The Electronic Frailty Index (eFI) is based on the cumulative deficit model of frailty and constructs the diagnosis and severity of an individual on the basis of a range of deficits (36 in total), comprising of about 2000 Read codes which are gathered from primary care based electronic patient records.
The Read codes used in the eFI cover areas from clinical signs to symptoms to diseases and even abnormal test values (eg haemoglobin levels).
The eFI offers a unique opportunity to adopt a proactive and population based approach to the identification and management of frailty in primary care:
- It can help in identifying and predicting adverse outcomes.
- It can be used at an individual or whole population level for identifying/screening for frailty.
It categorises frailty at 4 levels, from ‘Fit’ to ‘severe frailty’ to enable better targeting of evidence-based interventions:
- Fit (eFI score 0-0.12 or 0-4 deficits) – People who have no or few long-term conditions that are usually well controlled. This group would mainly be independent in day to day living activities. Estimated to be 50% of population aged 65+.
- Mild frailty (eFI score 0.13–0.24 or 5-8 deficits) –People who are slowing up in older age and may need help with personal activities of daily living such as finances, shopping, transportation. Estimated to be 35% of population aged 65+.
- Moderate frailty (eFI score 0.25–0.36 or 9-13 deficits) – People who have difficulties with outdoor activities and may have mobility problems or require help with activites such as washing and dressing. Estimated to be 12% of population aged 65+.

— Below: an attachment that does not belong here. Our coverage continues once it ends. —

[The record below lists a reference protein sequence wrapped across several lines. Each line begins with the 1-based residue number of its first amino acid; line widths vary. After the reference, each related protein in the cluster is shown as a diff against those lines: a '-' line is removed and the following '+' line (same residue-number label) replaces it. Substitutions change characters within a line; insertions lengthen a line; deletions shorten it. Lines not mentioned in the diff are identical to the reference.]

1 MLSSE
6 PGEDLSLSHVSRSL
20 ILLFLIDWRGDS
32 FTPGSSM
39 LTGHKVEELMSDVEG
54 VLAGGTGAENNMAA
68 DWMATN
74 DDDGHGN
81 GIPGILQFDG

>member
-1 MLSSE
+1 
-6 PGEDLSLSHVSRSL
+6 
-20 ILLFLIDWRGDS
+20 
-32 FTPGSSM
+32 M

- Severe frailty (eFI score > 0.36 or more than 13 deficits) – People who are often dependent for personal cares and have a range of long-term conditions/multimorbidity. Estimated to be 3% of population aged 65+.
The eFI has been developed in collaboration between the University of Leeds, TPP, the University of Bradford, the University of Birmingham and Bradford Teaching Hospitals NHS Foundation Trust and funding from the National Institute for Health Research Collaboration for Leadership in Applied Health Research and Care, Yorkshire and Humber (NIHR CLAHRC YH). It has undergone internal and external validation in a retrospective cohort study using data from around 1 million patients in the ResearchOne and THIN databases.
A Healthy Ageing collaborative has been established as part of the Yorkshire & Humber AHSN Improvement Academy to implement and evaluate the eFI. The collaborative has engaged locally, regionally and nationally with 55 CCGs to develop new models of frailty care using the widespread availability of the eFI to enable delivery of evidence-based interventions to potentially modify frailty trajectories and improve outcomes for older people.
The eFI can be found on both the main GP electronic clinical patient systems (SystemOne and EMIS). The guidance note below provides further information about implementation.Fullscreen Mode
Further information about the eFI project can be found here.